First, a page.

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Expert Answers to Biz Questions

Listen in! Pick up some expert advice to a reader's question that we selected from CyberSchmooz.

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The Biz Question

We have customers that ask us to stock products. So we do, then they don't want them. Or we were asked to start a skate group, and I started one. Every year, I try to revive it and everyone flakes. How do I find out what my customers really want? We are listening, but they're changing the game.

We have an inline business and we have to cater to so many categories -- beginners, children, aggressive skaters, hockey, fitness. How do we target in?

Answer from our Guest Expert Kent Capener of Capener Consulting

Michelle:

It seems you're searching for the answer to an age-old question: How do we please all the people, all the time? Or, are we ordering a full course meal or a la carte? Do you have dinners for two? For four? Do we get egg rolls with the special?

Market Demographic Menu

Platitudes aside, the first thing to do is think of your diverse markets in their natural groupings. You mention several categories, one by age, and the rest by their skill level or activity. So, research the natural grouping of products for each category. For example, how many "packages" could be tailored for children? If by price, is a budget package, a moderate package, or a "surf & turf" package enough? Get to know what each category buys and trends that'll affect their purchases. Try not to think of your customers as one big group; rather, smaller, more specific groups with unique needs and desires.

This leads you to market demographics -- a must-have for any thriving biz. Do you know your market demographics? What about psychographics and buying habits? Here are some questions to consider that'll help you "target in" your customers:

  • How many people who start out with beginner skates ultimately buy the top-of-the-line skates?
  • How many customers start with a package deal and buy upscale replacements?
  • Is the same true about accessories, pads, and helmets?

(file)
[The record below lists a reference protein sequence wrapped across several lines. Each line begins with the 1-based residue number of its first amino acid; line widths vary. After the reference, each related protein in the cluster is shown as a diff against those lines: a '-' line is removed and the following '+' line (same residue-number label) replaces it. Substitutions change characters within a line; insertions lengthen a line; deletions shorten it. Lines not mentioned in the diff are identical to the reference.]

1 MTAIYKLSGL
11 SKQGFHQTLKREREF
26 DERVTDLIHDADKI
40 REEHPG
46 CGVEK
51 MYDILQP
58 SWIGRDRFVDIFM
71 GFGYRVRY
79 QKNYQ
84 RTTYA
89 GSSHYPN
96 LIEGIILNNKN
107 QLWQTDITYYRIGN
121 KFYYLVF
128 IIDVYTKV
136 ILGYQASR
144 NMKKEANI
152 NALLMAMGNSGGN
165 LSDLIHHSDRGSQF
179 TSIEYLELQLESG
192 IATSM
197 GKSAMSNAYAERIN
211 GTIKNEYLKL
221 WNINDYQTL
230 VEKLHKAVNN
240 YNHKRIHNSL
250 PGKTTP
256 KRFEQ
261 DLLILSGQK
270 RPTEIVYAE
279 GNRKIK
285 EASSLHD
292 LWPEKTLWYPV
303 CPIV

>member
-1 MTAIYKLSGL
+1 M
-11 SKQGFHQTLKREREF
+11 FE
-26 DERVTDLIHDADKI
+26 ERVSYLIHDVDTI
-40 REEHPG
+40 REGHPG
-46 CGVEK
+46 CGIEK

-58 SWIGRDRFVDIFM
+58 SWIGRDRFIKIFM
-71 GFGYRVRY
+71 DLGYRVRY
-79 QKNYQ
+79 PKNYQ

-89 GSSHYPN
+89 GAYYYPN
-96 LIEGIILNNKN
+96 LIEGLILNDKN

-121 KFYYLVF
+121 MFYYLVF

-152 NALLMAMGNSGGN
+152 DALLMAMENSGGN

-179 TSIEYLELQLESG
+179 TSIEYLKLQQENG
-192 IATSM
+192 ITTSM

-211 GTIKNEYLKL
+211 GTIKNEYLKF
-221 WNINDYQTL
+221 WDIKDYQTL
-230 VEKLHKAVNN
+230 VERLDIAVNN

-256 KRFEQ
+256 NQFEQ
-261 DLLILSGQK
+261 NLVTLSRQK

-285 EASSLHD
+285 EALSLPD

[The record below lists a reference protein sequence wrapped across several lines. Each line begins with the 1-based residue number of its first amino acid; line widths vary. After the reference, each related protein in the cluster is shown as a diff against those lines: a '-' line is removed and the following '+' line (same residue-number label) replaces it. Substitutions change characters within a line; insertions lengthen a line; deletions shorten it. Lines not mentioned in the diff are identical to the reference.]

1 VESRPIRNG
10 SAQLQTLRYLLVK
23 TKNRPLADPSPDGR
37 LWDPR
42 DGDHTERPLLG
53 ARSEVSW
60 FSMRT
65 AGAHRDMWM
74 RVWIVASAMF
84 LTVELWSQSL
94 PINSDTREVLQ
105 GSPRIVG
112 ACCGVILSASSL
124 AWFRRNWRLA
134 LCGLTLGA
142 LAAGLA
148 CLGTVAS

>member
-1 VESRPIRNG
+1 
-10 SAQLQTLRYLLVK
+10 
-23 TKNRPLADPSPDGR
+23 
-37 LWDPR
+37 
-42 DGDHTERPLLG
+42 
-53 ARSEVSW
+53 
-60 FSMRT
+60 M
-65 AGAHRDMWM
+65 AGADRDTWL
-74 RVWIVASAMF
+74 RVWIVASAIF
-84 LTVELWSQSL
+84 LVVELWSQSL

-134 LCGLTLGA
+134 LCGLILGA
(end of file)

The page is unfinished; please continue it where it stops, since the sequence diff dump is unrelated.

Once you get a feel for buying habits, industry trends, and income levels of your various target markets, you'll be better able to anticipate and react to their demands for certain products and activities. If you stock your store to "cater" to the primary natural groupings, you'll have covered most of the bases.

Blue Plate Special Vs. Pheasant Under Glass

Face it, Michelle, we all make menu choices for different reasons at different times. If junior has been saving a year for a pair of Batman SuperWizard inline skates, he won't want the blue plate special. But when Billy's dad brings him in to get started, the blue plate special might be the place dad starts. And then, there's always the older brother who shows up because he's worn out the third set of wheels in the last month. Do you sell him another set that'll wear out that quick, or upgrade him to the next level that'll last for months?

For the products that appeal to only certain people who've attained a certain level of expertise or who participate in certain inline activities, your market should help you determine how much of these products to carry. For example, if hockey players need replacement wheels twice as fast as normal aggressive skaters, is that an opportunity for you? Maybe your package to hockey players would be a set of skates and 50% off on replacement wheels? And if a brand of skate isn't selling well -- take it off the shelf.

Keep Customers Out of Your Biz Kitchen

Don't let your customers sway your stocking habits. Instead, strike a balance between letting your customer's whims and idiosyncrasies determine your inventory and offering them your own special products menu. Obviously, bringing in an item that someone has asked for and putting it on the shelf to gather dust does neither you or your customer any good.

Inventory control and stocking what sells is an on-going process in any retail establishment. If you've done a good job of determining what you should have in stock, the fewer "white elephants" you're left with for the blue plate specials.

Sweeten the Pot Around the Store

People commit to things and then flake out because they either can't do what they said they could do, or they don't get enough out of it to maintain their interest. I'm reminded of the concept of teaching to the lowest common denominator. For instance, if my personality would make me an aggressive skater, but my skill level is a beginner, my interest in skating with other beginners would only last until I got my "skates under me". So, make sure you keep interest and enthusiasm going with various sales, promotions, and special events.

The Fine Art of Catering

Michelle, there's gold in those special orders! Some on the surface and some unseen.Turn customer requests into a positive for them and your bottom line.

You could accommodate those seeking specific products you don't have by offering to order it for them, with their deposit, of course. They may come in and ask you to stock something and not come back because the competition did or because they catered more to their needs.

I want to emphasize when people look for an item -- unless the first place that doesn't have it offers to get it -- they will order it from the second place that doesn't have it. If an item is ordered often enough, then stock it. Don't hesitate about offering good pricing on special orders too, because the unseen gold is what that customer will say about your store. Your customer remains your customer because you go to the trouble to cater to their needs. And that, after all, is what makes a success of any business -- meeting the customer's needs.

Hope this Helps!

Kent Capener

Capener Consulting

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